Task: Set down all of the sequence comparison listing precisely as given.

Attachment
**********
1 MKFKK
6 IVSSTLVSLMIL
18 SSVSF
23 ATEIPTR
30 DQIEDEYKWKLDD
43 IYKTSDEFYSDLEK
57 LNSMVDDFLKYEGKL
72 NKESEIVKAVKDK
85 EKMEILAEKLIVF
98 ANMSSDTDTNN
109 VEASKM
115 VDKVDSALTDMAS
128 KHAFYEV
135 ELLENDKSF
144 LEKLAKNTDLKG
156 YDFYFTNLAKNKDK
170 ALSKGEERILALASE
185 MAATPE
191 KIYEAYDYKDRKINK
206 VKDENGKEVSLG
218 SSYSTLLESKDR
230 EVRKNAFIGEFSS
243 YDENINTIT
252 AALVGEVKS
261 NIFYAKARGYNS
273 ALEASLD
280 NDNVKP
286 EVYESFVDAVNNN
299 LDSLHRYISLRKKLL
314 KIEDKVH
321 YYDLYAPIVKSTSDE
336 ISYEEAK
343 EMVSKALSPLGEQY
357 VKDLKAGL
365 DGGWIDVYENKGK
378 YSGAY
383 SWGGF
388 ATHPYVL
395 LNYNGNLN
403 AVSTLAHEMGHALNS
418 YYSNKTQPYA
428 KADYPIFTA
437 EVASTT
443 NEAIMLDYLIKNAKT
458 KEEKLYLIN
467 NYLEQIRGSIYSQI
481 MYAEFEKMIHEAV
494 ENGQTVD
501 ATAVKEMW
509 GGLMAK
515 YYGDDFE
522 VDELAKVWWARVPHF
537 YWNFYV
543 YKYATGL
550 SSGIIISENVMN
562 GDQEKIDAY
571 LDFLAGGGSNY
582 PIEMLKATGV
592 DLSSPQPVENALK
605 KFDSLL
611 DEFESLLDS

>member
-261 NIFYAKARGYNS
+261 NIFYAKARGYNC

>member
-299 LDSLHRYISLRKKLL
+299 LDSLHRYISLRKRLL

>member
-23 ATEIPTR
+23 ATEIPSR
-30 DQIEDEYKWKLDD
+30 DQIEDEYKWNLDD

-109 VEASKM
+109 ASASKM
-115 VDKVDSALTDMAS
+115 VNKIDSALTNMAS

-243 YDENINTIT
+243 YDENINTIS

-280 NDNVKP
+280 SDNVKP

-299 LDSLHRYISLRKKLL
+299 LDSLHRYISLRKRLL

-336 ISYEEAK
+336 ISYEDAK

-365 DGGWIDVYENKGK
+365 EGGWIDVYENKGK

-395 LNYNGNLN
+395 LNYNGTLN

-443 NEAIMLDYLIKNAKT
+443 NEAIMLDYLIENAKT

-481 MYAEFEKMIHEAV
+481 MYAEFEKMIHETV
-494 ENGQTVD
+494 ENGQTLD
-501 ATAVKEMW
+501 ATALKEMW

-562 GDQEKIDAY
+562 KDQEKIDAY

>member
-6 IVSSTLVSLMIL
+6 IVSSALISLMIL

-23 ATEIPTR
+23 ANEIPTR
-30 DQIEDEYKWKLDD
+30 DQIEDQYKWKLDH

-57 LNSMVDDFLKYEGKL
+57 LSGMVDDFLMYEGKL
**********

1 MKFKK
6 IVSSTLVSLMIL
18 SSVSF
23 ATEIPTR
30 DQIEDEYKWKLDD
43 IYKTSDEFYSDLEK
57 LNSMVDDFLKYEGKL
72 NKESEIVKAVKDK
85 EKMEILAEKLIVF
98 ANMSSDTDTNN
109 VEASKM
115 VDKVDSALTDMAS
128 KHAFYEV
135 ELLENDKSF
144 LEKLAKNTDLKG
156 YDFYFTNLAKNKDK
170 ALSKGEERILALASE
185 MAATPE
191 KIYEAYDYKDRKINK
206 VKDENGKEVSLG
218 SSYSTLLESKDR
230 EVRKNAFIGEFSS
243 YDENINTIT
252 AALVGEVKS
261 NIFYAKARGYNS
273 ALEASLD
280 NDNVKP
286 EVYESFVDAVNNN
299 LDSLHRYISLRKKLL
314 KIEDKVH
321 YYDLYAPIVKSTSDE
336 ISYEEAK
343 EMVSKALSPLGEQY
357 VKDLKAGL
365 DGGWIDVYENKGK
378 YSGAY
383 SWGGF
388 ATHPYVL
395 LNYNGNLN
403 AVSTLAHEMGHALNS
418 YYSNKTQPYA
428 KADYPIFTA
437 EVASTT
443 NEAIMLDYLIKNAKT
458 KEEKLYLIN
467 NYLEQIRGSIYSQI
481 MYAEFEKMIHEAV
494 ENGQTVD
501 ATAVKEMW
509 GGLMAK
515 YYGDDFE
522 VDELAKVWWARVPHF
537 YWNFYV
543 YKYATGL
550 SSGIIISENVMN
562 GDQEKIDAY
571 LDFLAGGGSNY
582 PIEMLKATGV
592 DLSSPQPVENALK
605 KFDSLL
611 DEFESLLDS

>member
-261 NIFYAKARGYNS
+261 NIFYAKARGYNC

>member
-299 LDSLHRYISLRKKLL
+299 LDSLHRYISLRKRLL

>member
-23 ATEIPTR
+23 ATEIPSR
-30 DQIEDEYKWKLDD
+30 DQIEDEYKWNLDD

-109 VEASKM
+109 ASASKM
-115 VDKVDSALTDMAS
+115 VNKIDSALTNMAS

-243 YDENINTIT
+243 YDENINTIS

-280 NDNVKP
+280 SDNVKP

-299 LDSLHRYISLRKKLL
+299 LDSLHRYISLRKRLL

-336 ISYEEAK
+336 ISYEDAK

-365 DGGWIDVYENKGK
+365 EGGWIDVYENKGK

-395 LNYNGNLN
+395 LNYNGTLN

-443 NEAIMLDYLIKNAKT
+443 NEAIMLDYLIENAKT

-481 MYAEFEKMIHEAV
+481 MYAEFEKMIHETV
-494 ENGQTVD
+494 ENGQTLD
-501 ATAVKEMW
+501 ATALKEMW

-562 GDQEKIDAY
+562 KDQEKIDAY

>member
-6 IVSSTLVSLMIL
+6 IVSSALISLMIL

-23 ATEIPTR
+23 ANEIPTR
-30 DQIEDEYKWKLDD
+30 DQIEDQYKWKLDH

-57 LNSMVDDFLKYEGKL
+57 LSGMVDDFLMYEGKL